Bickleigh Castle is a remnant of an important fortified house set in a beautiful position among woods in the valley of the River Exe.
The house is at the centre of a group of buildings of various ages.
The oldest is the chapel which has a 12th century doorway and a 15th century wagon roof and is claimed to be the oldest complete building in Devon.
In the Middle Ages this chapel would have been used by the Bickleigh family but in the early-15th century the estate passed to a junior branch of the Courtney family of Powderham Castle.
They were probably responsible for the imposing stone gatehouse, which is the main survival of the medieval domestic buildings.
When it was built the gatehouse led into a courtyard with a hall and ancillary buildings but today their exact position is uncertain. The gatehouse is three storeys high with a rib-vaulted passageway on the ground floor. This is flanked by an Armoury, which has a collection of Cromwellian armour, and a Guard Room with 17th century furniture and paintings including a portrait of Queen Henrietta Maria.
The large chamber above (the present Great Hall) has late-16th or early-17th century mullioned windows. The furniture dates mostly from 17th century but the screen was purchased in the 20th century.
In the early 16th century Bickleigh Castle passed by marriage to Sir Thomas Carew (from another important west country family).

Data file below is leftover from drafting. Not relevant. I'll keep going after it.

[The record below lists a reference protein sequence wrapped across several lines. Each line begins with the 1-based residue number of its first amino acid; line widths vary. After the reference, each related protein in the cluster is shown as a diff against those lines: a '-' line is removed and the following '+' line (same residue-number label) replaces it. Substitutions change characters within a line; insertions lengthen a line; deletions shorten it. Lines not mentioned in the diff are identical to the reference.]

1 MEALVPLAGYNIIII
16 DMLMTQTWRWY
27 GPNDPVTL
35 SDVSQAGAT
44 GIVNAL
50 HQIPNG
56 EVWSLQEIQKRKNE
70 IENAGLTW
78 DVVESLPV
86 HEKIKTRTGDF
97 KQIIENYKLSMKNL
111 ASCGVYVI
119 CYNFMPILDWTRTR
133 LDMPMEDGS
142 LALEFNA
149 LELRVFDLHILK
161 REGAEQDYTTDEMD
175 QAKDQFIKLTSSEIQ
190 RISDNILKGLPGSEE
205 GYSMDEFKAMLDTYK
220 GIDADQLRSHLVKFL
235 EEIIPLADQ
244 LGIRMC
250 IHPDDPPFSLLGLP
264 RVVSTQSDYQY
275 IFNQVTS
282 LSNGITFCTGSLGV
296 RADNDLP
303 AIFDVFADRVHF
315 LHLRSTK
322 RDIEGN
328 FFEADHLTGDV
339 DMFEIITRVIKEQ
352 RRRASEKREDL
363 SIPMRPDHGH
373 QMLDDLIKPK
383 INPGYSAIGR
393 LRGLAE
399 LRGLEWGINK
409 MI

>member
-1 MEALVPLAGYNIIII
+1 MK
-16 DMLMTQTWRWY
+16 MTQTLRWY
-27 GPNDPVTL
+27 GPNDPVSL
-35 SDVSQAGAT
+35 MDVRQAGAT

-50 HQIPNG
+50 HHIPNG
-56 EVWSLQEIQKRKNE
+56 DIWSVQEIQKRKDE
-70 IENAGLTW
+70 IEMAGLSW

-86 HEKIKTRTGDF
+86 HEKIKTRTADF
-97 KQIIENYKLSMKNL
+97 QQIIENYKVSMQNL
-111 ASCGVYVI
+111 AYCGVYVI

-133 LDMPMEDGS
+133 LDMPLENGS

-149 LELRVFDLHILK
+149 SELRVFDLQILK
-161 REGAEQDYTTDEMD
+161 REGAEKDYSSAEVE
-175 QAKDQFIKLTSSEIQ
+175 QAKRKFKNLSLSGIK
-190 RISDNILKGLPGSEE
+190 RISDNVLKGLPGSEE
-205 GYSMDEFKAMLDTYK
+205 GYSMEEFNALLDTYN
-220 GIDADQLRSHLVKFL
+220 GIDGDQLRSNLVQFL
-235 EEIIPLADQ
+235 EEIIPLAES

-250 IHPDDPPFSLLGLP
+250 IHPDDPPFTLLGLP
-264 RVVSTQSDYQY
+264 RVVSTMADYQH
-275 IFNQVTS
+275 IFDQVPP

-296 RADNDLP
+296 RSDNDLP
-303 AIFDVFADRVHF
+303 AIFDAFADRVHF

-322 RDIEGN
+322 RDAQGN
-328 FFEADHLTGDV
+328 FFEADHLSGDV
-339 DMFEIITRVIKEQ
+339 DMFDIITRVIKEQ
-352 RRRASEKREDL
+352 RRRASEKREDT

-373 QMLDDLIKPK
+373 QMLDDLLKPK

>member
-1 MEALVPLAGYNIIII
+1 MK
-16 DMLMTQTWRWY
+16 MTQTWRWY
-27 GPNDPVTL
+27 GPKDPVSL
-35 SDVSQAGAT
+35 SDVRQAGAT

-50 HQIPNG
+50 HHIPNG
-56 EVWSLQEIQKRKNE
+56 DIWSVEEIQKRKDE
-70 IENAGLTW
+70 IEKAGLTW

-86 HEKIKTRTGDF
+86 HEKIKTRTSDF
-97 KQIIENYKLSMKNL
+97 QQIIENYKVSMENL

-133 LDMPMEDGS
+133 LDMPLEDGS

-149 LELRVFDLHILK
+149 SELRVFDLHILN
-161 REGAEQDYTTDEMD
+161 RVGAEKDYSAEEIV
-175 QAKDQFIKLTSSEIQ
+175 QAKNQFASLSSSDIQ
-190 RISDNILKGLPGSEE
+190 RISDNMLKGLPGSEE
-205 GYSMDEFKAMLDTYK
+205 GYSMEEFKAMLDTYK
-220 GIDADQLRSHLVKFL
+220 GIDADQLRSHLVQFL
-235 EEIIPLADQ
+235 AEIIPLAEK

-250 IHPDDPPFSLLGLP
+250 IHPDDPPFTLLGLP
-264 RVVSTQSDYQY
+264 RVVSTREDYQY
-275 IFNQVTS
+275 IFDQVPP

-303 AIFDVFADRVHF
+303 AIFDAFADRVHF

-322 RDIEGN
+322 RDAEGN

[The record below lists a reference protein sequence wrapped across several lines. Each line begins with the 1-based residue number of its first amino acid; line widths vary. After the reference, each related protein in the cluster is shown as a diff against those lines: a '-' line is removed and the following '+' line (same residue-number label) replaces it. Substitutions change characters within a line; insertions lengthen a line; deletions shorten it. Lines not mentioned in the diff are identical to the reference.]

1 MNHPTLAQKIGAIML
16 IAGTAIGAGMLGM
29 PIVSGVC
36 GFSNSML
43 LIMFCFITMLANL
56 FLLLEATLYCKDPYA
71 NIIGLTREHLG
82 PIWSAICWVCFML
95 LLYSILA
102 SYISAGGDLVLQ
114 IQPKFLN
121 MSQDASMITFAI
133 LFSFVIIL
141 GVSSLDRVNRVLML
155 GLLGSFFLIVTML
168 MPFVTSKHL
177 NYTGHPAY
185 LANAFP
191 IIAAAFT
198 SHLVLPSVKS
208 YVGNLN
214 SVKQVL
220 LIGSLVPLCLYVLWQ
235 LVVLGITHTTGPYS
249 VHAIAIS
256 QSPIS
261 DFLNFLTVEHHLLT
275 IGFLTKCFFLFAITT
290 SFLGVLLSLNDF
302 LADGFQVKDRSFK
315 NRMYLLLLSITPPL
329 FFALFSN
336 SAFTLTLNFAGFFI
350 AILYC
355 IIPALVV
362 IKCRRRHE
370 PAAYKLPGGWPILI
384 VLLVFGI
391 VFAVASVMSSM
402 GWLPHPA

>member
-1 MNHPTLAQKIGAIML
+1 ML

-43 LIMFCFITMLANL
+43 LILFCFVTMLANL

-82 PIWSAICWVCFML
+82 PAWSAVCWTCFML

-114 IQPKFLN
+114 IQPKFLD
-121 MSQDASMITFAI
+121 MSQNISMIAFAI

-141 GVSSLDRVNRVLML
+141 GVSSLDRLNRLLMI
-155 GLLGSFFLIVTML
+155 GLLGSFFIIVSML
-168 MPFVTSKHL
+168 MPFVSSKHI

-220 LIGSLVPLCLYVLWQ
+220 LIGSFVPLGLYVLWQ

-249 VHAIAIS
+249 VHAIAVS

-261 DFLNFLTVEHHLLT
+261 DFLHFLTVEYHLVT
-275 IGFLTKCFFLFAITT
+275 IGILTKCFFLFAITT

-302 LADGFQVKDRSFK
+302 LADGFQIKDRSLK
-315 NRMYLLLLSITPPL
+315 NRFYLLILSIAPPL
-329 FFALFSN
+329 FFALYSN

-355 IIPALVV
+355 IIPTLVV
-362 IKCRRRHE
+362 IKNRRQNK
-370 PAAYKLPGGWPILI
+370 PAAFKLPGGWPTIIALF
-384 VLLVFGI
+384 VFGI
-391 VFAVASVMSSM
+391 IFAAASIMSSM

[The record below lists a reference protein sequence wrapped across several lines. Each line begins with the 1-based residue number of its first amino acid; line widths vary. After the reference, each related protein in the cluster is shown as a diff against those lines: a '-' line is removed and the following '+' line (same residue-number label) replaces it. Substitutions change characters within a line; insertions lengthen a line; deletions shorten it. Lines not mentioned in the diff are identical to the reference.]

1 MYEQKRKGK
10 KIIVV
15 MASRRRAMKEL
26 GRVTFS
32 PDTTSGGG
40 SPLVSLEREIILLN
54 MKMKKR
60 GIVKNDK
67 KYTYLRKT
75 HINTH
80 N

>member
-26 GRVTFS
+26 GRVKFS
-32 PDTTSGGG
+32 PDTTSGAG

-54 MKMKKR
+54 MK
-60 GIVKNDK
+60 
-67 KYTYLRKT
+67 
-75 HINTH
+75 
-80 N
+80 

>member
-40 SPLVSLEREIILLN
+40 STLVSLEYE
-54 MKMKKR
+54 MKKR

During the Civil War the Carew family paid for their Royalist sympathies when most of the residential buildings at Bickleigh were destroyed by Parliamentarian troops under General Fairfax.
After the Restoration Sir Henry Carew repaired the gatehouse and built the thatched building on the north side of the former courtyard which now contains 16th and 17th century furniture. The Garden Room beyond this has a carved overmantel of 1626 which was probably moved here from one of the ruined parts of the house.
After Sir Henry's death in 1681 the estate passed to his daughter who was married to a distant cousin, Sir Thomas Carew of Haccombe. From this time until the early 20th century parts of the castle were used occasionally as the residence for younger sons of the Carew family who served as rectors at Bickleigh church. The rest of the buildings were used as cottages and farm stores.
The Carew family sold the estate in 1923.
At this time the present picturesque moated gardens were laid with a charming set of Italian gates by the side of the road.
The present owner purchased Bickleigh Castle in 1970 and created a museum of domestic objects and a display of World War II escape and espionage equipment.